Releasing the Escrow Deposit Materials

Hopefully, whether you're the depositor or the beneficiary, you'll never have to experience an escrow deposit release. But there are many factors and variables, especially in today's economic climate, that may adversely affect a technology company's business operations and threaten its existence and operations.

But that's why you have an escrow agreement, right?

If you have a Guard-IT escrow agreement, you won’t experience a frivolous or "knee-jerk" release of the escrow deposit materials without the depositor’s written consent or a court order.  Instead, when a release request is made, we will take time to review the original escrow agreement and check all of the details in the agreement’s release protocol.

Remember, the escrow agent is bound by contract to simultaneously: 1) Protect the confidentiality of the depositor’s intellectual property while and 2) provide for the beneficiary's contingent access to the deposit materials.

As mentioned before, your escrow agreement is sort of like a pre-nuptial and a will in the same instrument.  It’s like a pre-nup in the sense that it’s implemented at the beginning of the licensor-licensee relationship (the license or contract period), and it’s like a will in that it defines the contingencies in the event something happens to the depositor. Guard-IT's role is like a custodian during the normal term of the escrow and then, if necessary, as the “executor” when a release request is made.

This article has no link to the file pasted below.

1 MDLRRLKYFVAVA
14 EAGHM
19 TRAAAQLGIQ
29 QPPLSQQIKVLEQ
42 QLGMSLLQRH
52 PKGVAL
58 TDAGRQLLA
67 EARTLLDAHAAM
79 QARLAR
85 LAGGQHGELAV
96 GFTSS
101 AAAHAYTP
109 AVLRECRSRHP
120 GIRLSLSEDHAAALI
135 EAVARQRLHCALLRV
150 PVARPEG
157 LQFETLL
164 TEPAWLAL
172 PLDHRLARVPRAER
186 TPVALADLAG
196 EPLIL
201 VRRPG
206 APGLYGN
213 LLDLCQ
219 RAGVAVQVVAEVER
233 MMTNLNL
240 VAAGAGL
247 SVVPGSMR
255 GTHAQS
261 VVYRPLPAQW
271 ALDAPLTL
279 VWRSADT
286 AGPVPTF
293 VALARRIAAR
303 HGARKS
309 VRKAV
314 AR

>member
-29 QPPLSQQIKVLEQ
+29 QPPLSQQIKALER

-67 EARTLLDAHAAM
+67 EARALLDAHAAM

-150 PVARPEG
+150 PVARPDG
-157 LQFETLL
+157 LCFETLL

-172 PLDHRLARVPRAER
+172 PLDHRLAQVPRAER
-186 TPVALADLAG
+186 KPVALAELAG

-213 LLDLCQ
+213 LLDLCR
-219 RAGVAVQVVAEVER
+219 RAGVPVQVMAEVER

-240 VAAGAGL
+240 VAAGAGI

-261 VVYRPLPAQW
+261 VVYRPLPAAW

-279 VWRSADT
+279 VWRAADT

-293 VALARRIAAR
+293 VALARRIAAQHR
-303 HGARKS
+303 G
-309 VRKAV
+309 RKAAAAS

The release protocol is Guard-IT's list of instructions to follow when we receive a release request from a beneficiary. This is to benefit both parties and ensure that other means of repairing or resolving the issue have been explored before any deposit materials are released.

The beneficiary’s release request is a written (letter or email) notification, submitted in good faith to Guard-IT, indicating that some release condition has occurred. It is Guard-IT's duty to then forward a copy of the request to the developer and allow for an objection period.

The objection period is the developer’s opportunity to reply to the release request with contrary instructions, stating that the release condition does not exist or the issue has been resolved. If the release condition is not resolved within the objection period, the issue may proceed to arbitration or alternative dispute resolution (ADR), depending on the terms of the escrow agreement. There, the arbitrator or mediator may issue an order to the escrow agent to release or retain the deposit materials.

In clear-cut bankruptcy or business failure cases, the objection period may lapse with no reply or consent from the developer, and the deposit materials may be released to the beneficiary. The escrow agreement is then terminated when the deposit materials are released.

As a footnote, most escrow agreements specify that if the deposit materials are released to a beneficiary, the beneficiary may only use them as intended in the original license agreement.

As for other third parties attempting to access the deposit materials, Guard-IT has no obligation to anyone outside the escrow agreement. Again, written consent from the depositor or a court order is the only way for a release to occur.

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